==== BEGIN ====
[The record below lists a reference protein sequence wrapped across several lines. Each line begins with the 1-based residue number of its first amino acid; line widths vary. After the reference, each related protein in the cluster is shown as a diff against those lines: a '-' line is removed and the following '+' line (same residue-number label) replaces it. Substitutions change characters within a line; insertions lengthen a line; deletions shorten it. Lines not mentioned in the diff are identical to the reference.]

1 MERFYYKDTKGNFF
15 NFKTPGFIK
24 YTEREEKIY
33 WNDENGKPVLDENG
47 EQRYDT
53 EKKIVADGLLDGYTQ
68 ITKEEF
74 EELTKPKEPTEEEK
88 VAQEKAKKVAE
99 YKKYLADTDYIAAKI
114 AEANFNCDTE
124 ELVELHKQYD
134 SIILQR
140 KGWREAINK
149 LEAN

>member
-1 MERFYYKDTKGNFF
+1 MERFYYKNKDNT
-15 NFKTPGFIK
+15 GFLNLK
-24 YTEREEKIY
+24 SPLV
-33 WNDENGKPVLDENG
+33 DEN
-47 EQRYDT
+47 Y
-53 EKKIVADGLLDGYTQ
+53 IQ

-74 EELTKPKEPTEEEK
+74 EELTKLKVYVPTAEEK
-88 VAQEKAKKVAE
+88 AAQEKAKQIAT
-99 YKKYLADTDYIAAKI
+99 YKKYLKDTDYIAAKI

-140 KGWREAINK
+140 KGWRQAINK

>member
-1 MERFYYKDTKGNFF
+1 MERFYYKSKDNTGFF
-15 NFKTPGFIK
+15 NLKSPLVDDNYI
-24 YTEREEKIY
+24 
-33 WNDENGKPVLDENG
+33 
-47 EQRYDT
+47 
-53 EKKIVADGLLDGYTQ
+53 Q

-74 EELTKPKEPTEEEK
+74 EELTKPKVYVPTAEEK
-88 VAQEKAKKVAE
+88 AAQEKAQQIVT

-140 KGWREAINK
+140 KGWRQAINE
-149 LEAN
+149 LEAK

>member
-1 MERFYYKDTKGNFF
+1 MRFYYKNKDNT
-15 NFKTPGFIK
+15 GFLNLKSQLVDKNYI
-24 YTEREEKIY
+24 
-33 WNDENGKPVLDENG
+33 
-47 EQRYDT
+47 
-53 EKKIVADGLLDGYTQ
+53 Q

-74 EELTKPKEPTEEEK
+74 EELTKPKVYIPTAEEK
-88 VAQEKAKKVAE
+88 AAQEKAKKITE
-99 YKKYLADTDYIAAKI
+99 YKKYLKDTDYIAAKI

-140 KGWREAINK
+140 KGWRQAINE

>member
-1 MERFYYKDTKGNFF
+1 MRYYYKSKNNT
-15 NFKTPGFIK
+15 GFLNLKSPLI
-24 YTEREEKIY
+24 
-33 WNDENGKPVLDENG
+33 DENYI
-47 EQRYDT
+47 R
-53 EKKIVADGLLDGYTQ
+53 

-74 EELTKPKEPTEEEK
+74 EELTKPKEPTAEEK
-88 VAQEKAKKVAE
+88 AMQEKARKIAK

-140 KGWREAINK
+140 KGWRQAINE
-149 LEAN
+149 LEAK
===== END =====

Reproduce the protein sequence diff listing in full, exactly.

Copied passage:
[The record below lists a reference protein sequence wrapped across several lines. Each line begins with the 1-based residue number of its first amino acid; line widths vary. After the reference, each related protein in the cluster is shown as a diff against those lines: a '-' line is removed and the following '+' line (same residue-number label) replaces it. Substitutions change characters within a line; insertions lengthen a line; deletions shorten it. Lines not mentioned in the diff are identical to the reference.]

1 MERFYYKDTKGNFF
15 NFKTPGFIK
24 YTEREEKIY
33 WNDENGKPVLDENG
47 EQRYDT
53 EKKIVADGLLDGYTQ
68 ITKEEF
74 EELTKPKEPTEEEK
88 VAQEKAKKVAE
99 YKKYLADTDYIAAKI
114 AEANFNCDTE
124 ELVELHKQYD
134 SIILQR
140 KGWREAINK
149 LEAN

>member
-1 MERFYYKDTKGNFF
+1 MERFYYKNKDNT
-15 NFKTPGFIK
+15 GFLNLK
-24 YTEREEKIY
+24 SPLV
-33 WNDENGKPVLDENG
+33 DEN
-47 EQRYDT
+47 Y
-53 EKKIVADGLLDGYTQ
+53 IQ

-74 EELTKPKEPTEEEK
+74 EELTKLKVYVPTAEEK
-88 VAQEKAKKVAE
+88 AAQEKAKQIAT
-99 YKKYLADTDYIAAKI
+99 YKKYLKDTDYIAAKI

-140 KGWREAINK
+140 KGWRQAINK

>member
-1 MERFYYKDTKGNFF
+1 MERFYYKSKDNTGFF
-15 NFKTPGFIK
+15 NLKSPLVDDNYI
-24 YTEREEKIY
+24 
-33 WNDENGKPVLDENG
+33 
-47 EQRYDT
+47 
-53 EKKIVADGLLDGYTQ
+53 Q

-74 EELTKPKEPTEEEK
+74 EELTKPKVYVPTAEEK
-88 VAQEKAKKVAE
+88 AAQEKAQQIVT

-140 KGWREAINK
+140 KGWRQAINE
-149 LEAN
+149 LEAK

>member
-1 MERFYYKDTKGNFF
+1 MRFYYKNKDNT
-15 NFKTPGFIK
+15 GFLNLKSQLVDKNYI
-24 YTEREEKIY
+24 
-33 WNDENGKPVLDENG
+33 
-47 EQRYDT
+47 
-53 EKKIVADGLLDGYTQ
+53 Q

-74 EELTKPKEPTEEEK
+74 EELTKPKVYIPTAEEK
-88 VAQEKAKKVAE
+88 AAQEKAKKITE
-99 YKKYLADTDYIAAKI
+99 YKKYLKDTDYIAAKI

-140 KGWREAINK
+140 KGWRQAINE

>member
-1 MERFYYKDTKGNFF
+1 MRYYYKSKNNT
-15 NFKTPGFIK
+15 GFLNLKSPLI
-24 YTEREEKIY
+24 
-33 WNDENGKPVLDENG
+33 DENYI
-47 EQRYDT
+47 R
-53 EKKIVADGLLDGYTQ
+53 

-74 EELTKPKEPTEEEK
+74 EELTKPKEPTAEEK
-88 VAQEKAKKVAE
+88 AMQEKARKIAK

-140 KGWREAINK
+140 KGWRQAINE
-149 LEAN
+149 LEAK